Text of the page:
I would ask everyone who has had experience dealing with this issue to participate. Please click on this link: www.medscape.com/viewarticle/511168_print. Thanks.
600 to 900 mOsm per liter is from pharmacy literature. They are ignoring the other literature on phlebitis that states over 600 is a virtual guarentee for phlebitis.
1. Kuwahara T, Asanami S, Kawauchi Y, Kubo S. Experimental infusion phlebitis: Tolerance pH of peripheral veins. Journal of Toxicology Science. 1999;24(2):113-121.2. Kuwahara T, Asanami S, Kubo S. Experimental infusion phlebitis: Tolerance osmolality of peripheral venous endothelial cells. Nutrition. 1998;14(6):496-501.3. Kuwahara T, Asanami S, Tamura T, Kubo S. Dilution is effective in reducing infusion phlebitis in peripheral parenteral nutrition: An experimental study in rabbits. Nutrition. 1998;14(2):186-190.
Lynn Hadaway, M.Ed., RN, BC, CRNI
Lynn Hadaway Associates, Inc.
126 Main Street, PO Box 10
Milner, GA 30257
Office Phone 770-358-7861
I've communicated this our pharmacist and what I got from her was that there might not really be a way to reduce the mOsml/L without stripping the nutrients in the formulation. For example:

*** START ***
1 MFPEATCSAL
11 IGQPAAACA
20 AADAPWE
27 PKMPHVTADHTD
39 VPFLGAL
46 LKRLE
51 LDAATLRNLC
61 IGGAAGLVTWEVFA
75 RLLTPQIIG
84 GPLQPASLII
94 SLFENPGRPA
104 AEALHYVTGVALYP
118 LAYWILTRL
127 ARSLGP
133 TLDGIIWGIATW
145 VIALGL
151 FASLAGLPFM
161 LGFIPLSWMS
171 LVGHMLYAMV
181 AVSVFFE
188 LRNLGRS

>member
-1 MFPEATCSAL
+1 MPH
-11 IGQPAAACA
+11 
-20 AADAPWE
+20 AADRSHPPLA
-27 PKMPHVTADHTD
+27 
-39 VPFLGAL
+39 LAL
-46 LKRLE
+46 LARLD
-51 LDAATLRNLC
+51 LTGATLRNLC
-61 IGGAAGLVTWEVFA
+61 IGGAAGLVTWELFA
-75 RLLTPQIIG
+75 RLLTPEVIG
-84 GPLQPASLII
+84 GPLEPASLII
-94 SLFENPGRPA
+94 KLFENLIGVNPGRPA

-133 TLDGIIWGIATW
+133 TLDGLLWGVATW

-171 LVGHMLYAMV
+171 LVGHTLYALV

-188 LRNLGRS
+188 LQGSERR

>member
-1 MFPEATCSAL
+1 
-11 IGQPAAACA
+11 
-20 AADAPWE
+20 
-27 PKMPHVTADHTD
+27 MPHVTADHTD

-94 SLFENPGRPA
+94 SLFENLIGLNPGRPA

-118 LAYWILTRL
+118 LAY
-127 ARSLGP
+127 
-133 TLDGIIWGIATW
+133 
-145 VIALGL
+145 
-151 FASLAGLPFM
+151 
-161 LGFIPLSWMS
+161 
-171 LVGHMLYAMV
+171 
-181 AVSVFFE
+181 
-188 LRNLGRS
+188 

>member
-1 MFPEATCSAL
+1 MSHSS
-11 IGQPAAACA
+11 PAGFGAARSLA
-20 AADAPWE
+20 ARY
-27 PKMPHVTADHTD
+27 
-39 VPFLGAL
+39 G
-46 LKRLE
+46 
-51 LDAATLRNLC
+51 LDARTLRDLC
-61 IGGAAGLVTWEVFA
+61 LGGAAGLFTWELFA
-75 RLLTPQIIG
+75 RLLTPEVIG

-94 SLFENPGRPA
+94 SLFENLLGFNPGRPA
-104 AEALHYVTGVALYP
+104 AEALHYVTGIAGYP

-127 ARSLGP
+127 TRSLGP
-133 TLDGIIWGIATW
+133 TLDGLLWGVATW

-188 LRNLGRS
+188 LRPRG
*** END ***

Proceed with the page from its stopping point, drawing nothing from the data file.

The problem with setting PPN limits to less than 600 mOsm is that we can’t possibly provide adequate nutrition to the patient. To give you an idea, D5% (D5W) with the same amino acids 3% and electrolytes would still result in an osmolarity of 800 mOsm. If I also lowered the amino acid concentration to 2.5% (the absolute minimum recommended amount), I would still end up with an osmolarity in the 700s. Thus, my only option would be to use D5W, 2.5% amino acids, and exclude electrolytes all together. I can’t imagine that any of these options is a clinically appropriate solution in terms of nutrition.
Do we have anyone from ASPEN on this site to comment on this?
Angelo M. Aguila, MSN, RN, VA-BC
Vascular Access Nurse[email protected]
I am not advocating for alteration of the PN solution in such a manner that it will not meet patient's nutritional needs. I am advcoating that virtually none of these PN solutions can safely be infused through a peripheral catheter due to their hyperosmolarity. This means that virtually all PN would require some type of CVC. It is a matter of looking at the catheter outcomes of thrombophlebitis and infiltration/extravasation with this solution through a PIV. Lynn